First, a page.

Saturday, November 24, 2012

Autism Genes, Finickiness & Rat Whiskers

Autism News

For several years studies have shown the gene with the peculiar name, Shank3, is associated with autism, but exactly how it is related has been unclear.  A new study from the University of Auckland, New Zealand by Dr. Johanna Montgomery shows that a mutation of that gene impairs transmission of signals between nerve cells.  Mutations are accidental changes in the DNA sequence of a nerve cell. These random sequences cause sudden and spontaneous changes in the cell's DNA. Mutations can be caused by various factors such as radiation, viruses, or certain chemicals. The cause in this case is unknown but the subject of intense research. The proteins in question are found on the nerve cell that receives the neurochemical signals, called post-synaptic proteins.  Dr. Montgomery and colleagues found that Shank3 regulates the function of a specific type of neurochemical necessary for nerve transmission (glutamate) and alters the structure of the portions of the nerve cell where synapses occur (called dendritic spines). These findings suggests it may be possible to discover what is causing most of these mutations and possibly prevent them, and secondarily, it may be possible to devise a therapy to undo some of the consequences of being born with such a mutation by target gene therapy.  J Neurosci. 2012 Oct 24;32(43):14966-78. doi: 10.1523/JNEUROSCI.2215-12.2012.

Quick Tips

Most parents of children with autism are concerned because their child is a finicky eater.  In addition to it being a headache a times to find foods your child will eat, it causes worry the child will be malnourished. Some are terrified s/he’s going to suffer from vitamin or mineral deficiencies.  The good news is that most kids, even very finicky kids, get enough balance in their overall diets to prevent significant nutritional deficiencies. Clinical studies show kids with ASDs generally prefer the same types of foods as other kids their age (sweet, salty and fatty), but much more so.  Like most things with kids on the ASD spectrum, everything is a big deal.   It’s a good idea to begin varying foods you give to your child very early and avoid power struggles.  Simply make small amounts of various foods available and praise the child for trying different foods.  Sometimes it is the texture more than the specific food type that counts, so experiment with serving the same food in a different texture (e.g. put apples through a blender rather than serving whole pieces of fresh apple). If you are very worried about your child’s nutrition, ask your child’s pediatrician for a vitamin or mineral supplement, in most cases a syrup, that could prevent any possible problems.  Pick your battles carefully and don’t waste your time and emotional energy on stuff that is less important.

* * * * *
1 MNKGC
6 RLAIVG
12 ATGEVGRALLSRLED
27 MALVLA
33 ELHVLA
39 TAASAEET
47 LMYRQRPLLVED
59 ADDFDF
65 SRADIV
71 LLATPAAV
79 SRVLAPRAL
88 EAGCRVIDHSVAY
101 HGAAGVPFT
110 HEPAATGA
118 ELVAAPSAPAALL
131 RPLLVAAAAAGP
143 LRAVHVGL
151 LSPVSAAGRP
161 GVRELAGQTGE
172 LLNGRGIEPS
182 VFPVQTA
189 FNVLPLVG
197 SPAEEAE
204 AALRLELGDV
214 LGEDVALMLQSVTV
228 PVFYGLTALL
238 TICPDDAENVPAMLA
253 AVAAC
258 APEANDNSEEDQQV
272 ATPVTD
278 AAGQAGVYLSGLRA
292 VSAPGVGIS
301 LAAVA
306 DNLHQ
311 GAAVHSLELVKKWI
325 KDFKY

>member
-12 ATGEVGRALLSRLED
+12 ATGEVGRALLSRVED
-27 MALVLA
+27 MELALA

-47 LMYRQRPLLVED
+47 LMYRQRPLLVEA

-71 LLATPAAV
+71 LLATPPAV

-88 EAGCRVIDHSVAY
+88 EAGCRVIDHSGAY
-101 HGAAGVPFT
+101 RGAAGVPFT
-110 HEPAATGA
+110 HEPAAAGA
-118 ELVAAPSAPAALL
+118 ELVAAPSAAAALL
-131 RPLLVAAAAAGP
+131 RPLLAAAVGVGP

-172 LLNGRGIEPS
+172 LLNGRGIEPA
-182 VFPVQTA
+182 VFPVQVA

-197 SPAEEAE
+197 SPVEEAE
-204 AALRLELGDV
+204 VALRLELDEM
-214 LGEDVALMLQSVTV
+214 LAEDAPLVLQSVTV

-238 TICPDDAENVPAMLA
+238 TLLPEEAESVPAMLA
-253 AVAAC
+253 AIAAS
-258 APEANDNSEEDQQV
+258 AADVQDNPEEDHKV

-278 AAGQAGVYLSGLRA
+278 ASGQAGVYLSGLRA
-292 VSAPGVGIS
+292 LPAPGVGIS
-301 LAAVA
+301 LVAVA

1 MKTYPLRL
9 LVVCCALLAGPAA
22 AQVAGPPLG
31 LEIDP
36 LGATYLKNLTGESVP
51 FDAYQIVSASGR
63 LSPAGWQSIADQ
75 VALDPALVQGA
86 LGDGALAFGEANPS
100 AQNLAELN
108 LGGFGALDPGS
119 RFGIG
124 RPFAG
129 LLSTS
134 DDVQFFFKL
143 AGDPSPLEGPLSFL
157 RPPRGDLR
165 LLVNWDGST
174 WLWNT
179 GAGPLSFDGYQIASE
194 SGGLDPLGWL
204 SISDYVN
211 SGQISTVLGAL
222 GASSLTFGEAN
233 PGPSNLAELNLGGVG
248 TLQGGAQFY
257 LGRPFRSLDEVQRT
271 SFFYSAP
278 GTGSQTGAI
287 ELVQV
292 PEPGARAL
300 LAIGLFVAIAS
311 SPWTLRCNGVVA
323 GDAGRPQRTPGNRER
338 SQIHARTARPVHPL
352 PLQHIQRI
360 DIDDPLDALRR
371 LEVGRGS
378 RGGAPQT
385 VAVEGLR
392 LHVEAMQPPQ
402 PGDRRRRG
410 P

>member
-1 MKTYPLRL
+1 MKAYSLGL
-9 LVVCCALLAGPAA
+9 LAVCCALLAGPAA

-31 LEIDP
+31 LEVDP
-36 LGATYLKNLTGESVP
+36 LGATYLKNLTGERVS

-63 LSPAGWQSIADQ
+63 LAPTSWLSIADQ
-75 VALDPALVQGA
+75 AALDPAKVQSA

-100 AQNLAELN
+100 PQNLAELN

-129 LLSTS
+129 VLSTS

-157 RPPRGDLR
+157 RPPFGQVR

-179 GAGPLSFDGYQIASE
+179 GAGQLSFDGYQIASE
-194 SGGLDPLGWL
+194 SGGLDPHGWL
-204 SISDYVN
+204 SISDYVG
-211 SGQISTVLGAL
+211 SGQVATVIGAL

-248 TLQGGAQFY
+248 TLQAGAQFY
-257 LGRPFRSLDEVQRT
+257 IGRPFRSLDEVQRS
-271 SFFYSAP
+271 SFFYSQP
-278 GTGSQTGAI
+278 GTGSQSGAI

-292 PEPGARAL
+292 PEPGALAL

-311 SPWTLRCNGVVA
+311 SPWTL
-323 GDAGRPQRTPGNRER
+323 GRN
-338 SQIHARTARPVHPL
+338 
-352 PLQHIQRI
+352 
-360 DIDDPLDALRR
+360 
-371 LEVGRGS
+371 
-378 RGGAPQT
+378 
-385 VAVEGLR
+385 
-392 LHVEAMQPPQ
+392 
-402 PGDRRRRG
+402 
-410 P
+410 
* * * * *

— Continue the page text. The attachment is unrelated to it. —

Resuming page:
Random Thoughts

We sometimes get ourselves into unnecessary and unproductive boxes by the decisions we make.  Lobbyist Gover Norquist convinced Republicans to take a No New Taxes Pledge, which is the root cause of the current Fiscal Cliff crisis, inability to use taxes on the wealthiest people, along with budget cuts, as part of the solution to budget problems.  We do the same things with our kids with autism.  We get an idea in our heads that a particular treatment is of essentially important for our kids, like Gluten-Casein Free Diet or Hyperbaric Oxygen, and refuse to pay attention to the evidence, that it just isn’t working.  In fact it may actually be making things worse.  It’s important to keep an open mind and keep up with the latest information from reliable sources about what is most effective for your children.  Don’t make yourself beholden to one or another group that makes you “take a pledge,” so to speak, committing your child and yourself to something that really doesn’t make sense based on solid evidence.

What I’m Up To:

Ford Ebner 2012 at
Conference in His Honor
I recently spoke at a retirement event for Dr. Ford Ebner, a distinguished neuroscientist at Vanderbilt University.  Dr. Ebner and I worked together for nine years when I was director of the John F. Kennedy Center and he was director of our neuroscience program.   Most of the other speakers were either contemporaries in neuroscience or former students or post-doctoral fellows who had worked with Ebner over the years.  He has been one of the pioneers in research showing how early brain connectivity and rewiring is fundamental to normal development (neuroplasticity), and the consquences of that going awry.  I gave a talk titled, “How I Discovered What Ford’s Rat’s Whiskers Have to Do with Children with Autism.”   I discussed how Ebner’s early work studying plasticity of neural connections of rat whisker neurons (one of the animal’s most important senses) and their brain have led to our understanding of neuroplasticity in children with autism, the basis for long term changes produced by Early Intensive Behavioral Intervention. It was an auspicious event with an opportunity to reflect on the link between basic science and application. 

Travis Thompson (2006) as Director
of the John F. Kennedy Center
Quote of the Week.

One of my very favorite science writers, Lewis Thomas was born 99 years ago this week.  Thomas once wrote, “Mistakes are at the very base of human thought feeding the structure like root nodules. If we were not provided with the knack of being wrong, we could never get anything useful done. “In The Medusa and the Snail (1979), 37.